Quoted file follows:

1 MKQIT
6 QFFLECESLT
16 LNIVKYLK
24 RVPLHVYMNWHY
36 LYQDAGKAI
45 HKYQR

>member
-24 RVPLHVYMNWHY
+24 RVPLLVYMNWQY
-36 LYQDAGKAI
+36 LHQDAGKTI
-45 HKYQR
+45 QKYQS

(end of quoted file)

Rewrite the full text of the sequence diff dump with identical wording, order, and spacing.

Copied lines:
1 MKQIT
6 QFFLECESLT
16 LNIVKYLK
24 RVPLHVYMNWHY
36 LYQDAGKAI
45 HKYQR

>member
-24 RVPLHVYMNWHY
+24 RVPLLVYMNWQY
-36 LYQDAGKAI
+36 LHQDAGKTI
-45 HKYQR
+45 QKYQS